C. Myblog

Some Things to Consider About a Rising Rate Environment

January 5, 2017

The Federal Reserve increased the federal funds target rate to a range of 50-75 bps at its mid-December meeting.  In its forecast (the “dot plot” shown below), the Fed indicates further tightening in 2017.

010517-dot-plot-buz

While credit unions have certainly lived through rising rate environments in the past, few have managed a credit union through a rising rate environment coming from the lowest interest rates our markets have ever experienced.  Combine this with how dramatically the world has changed since the last time rates went up (setting aside the 25 bps increase in December 2015, the last rising rate environment experienced came during 2004 to 2006) and the future is nearly unprecedented.  Can you believe that Apple’s first iPhone came out in 2007 (Source: Time)?

Now that smartphones are ubiquitous and members have access to every financial services “app” in the known universe right in the palm of their hands, what might a rising rate environment mean for your credit union?  Will your members behave differently now than they did in the past?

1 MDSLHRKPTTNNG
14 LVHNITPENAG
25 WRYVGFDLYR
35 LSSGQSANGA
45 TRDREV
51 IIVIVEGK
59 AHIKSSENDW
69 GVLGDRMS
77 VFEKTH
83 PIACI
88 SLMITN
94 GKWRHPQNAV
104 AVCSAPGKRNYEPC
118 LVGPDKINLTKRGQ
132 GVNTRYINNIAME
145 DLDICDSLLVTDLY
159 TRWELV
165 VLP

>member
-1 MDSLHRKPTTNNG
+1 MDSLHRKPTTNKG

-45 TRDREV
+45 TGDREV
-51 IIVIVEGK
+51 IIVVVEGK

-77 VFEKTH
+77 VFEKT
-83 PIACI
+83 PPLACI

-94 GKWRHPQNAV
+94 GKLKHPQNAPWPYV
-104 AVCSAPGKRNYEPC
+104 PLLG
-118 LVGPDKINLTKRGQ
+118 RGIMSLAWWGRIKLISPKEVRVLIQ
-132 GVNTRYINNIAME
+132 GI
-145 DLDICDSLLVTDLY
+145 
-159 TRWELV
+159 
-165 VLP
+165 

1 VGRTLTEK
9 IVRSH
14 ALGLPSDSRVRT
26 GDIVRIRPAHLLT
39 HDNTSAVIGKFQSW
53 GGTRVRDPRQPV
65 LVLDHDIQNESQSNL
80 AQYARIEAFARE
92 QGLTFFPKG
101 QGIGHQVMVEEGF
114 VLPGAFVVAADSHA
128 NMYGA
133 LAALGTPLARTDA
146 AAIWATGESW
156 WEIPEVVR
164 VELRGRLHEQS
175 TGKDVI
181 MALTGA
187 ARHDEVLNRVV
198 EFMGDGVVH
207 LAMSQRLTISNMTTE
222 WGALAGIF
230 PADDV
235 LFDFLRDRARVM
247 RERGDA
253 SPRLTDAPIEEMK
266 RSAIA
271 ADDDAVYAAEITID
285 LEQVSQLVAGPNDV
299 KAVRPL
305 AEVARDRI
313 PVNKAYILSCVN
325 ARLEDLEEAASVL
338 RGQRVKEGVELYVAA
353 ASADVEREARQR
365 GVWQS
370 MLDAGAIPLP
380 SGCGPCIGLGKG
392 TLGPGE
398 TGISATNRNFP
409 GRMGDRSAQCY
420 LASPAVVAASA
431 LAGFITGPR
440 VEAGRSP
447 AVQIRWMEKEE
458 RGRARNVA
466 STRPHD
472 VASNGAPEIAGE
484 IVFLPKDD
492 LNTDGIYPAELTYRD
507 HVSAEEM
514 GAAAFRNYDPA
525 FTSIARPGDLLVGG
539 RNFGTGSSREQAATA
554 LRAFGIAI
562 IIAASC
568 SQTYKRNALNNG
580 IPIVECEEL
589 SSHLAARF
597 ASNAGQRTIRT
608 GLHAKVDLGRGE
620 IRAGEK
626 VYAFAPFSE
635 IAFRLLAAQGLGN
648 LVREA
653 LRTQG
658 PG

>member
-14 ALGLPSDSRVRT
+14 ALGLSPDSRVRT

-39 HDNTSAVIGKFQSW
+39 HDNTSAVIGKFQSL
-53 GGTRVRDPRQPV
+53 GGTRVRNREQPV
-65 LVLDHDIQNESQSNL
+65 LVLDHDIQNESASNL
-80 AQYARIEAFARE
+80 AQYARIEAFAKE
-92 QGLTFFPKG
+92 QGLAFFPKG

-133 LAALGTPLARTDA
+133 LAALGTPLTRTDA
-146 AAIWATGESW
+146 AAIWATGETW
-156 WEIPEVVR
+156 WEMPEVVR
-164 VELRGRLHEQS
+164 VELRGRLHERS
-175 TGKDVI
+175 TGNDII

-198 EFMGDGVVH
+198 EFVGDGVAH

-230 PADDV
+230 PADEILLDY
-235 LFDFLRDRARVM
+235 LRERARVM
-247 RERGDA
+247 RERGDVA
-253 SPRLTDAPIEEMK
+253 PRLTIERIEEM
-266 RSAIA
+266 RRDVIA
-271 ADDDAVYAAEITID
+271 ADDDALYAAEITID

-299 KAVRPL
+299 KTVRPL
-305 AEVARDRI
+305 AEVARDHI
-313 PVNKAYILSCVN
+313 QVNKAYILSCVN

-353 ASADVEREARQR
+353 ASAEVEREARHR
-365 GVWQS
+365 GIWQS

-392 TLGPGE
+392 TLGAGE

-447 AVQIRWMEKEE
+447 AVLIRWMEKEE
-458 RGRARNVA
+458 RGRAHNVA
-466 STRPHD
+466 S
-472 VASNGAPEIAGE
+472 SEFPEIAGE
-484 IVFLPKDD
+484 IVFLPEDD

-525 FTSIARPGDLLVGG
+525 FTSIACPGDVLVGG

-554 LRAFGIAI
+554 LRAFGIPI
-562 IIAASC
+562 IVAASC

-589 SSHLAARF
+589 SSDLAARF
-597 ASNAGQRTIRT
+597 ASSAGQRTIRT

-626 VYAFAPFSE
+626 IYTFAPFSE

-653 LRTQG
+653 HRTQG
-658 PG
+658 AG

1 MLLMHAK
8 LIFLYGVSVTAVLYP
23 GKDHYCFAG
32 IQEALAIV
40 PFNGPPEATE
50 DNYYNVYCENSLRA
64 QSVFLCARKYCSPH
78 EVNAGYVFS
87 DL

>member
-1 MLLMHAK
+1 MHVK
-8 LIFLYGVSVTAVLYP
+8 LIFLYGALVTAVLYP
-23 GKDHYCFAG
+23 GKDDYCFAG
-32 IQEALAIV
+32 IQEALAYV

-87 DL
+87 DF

Using your asset/liability model proactively will allow you to see a range of potential outcomes before they happen.  This will better prepare management and board for both the risks and the opportunities that are out there.

Some questions to consider and then turn into scenarios to model include:

  • Will we be able to increase loan rates?  Or will competition for loans from FinTechs or traditional competition, or the level of long-term rates, keep loan rates stable?
  • When, and by how much, will deposit rates need to increase?  How might this impact our deposit mix?
  • What things are outside of our control – such as a competitor’s liquidity position and the potential impact to us if they have to raise deposit rates dramatically to attract funds?  Or new competition, possibly from non-traditional sources?
  • If deposit rates increase, but loan rates do not, what additional efficiency can the credit union create to have sustainable earnings with a tighter margin?
  • Given the ease of moving money across institutions, are we at risk of seeing members move funds from our credit union?  Or, what if consumers move funds to our credit union that we may not be able to lend out?
  • There are always opportunities.  What opportunities lie ahead for our credit union in this environment?

This list of questions is not meant to be all inclusive, but answering these questions is a great place to start. There are many more questions to be answered.

 

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